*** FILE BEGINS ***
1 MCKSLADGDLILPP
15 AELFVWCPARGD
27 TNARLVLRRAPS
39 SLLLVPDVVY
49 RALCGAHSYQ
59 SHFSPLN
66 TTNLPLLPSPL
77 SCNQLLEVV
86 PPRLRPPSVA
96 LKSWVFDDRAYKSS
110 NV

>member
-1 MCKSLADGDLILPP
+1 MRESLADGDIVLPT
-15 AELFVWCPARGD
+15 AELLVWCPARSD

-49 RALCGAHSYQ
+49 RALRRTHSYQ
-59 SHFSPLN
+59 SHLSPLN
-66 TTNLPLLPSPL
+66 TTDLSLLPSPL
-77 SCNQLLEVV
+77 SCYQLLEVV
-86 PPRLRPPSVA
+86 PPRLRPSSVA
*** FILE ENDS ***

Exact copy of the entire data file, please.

1 MCKSLADGDLILPP
15 AELFVWCPARGD
27 TNARLVLRRAPS
39 SLLLVPDVVY
49 RALCGAHSYQ
59 SHFSPLN
66 TTNLPLLPSPL
77 SCNQLLEVV
86 PPRLRPPSVA
96 LKSWVFDDRAYKSS
110 NV

>member
-1 MCKSLADGDLILPP
+1 MRESLADGDIVLPT
-15 AELFVWCPARGD
+15 AELLVWCPARSD

-49 RALCGAHSYQ
+49 RALRRTHSYQ
-59 SHFSPLN
+59 SHLSPLN
-66 TTNLPLLPSPL
+66 TTDLSLLPSPL
-77 SCNQLLEVV
+77 SCYQLLEVV
-86 PPRLRPPSVA
+86 PPRLRPSSVA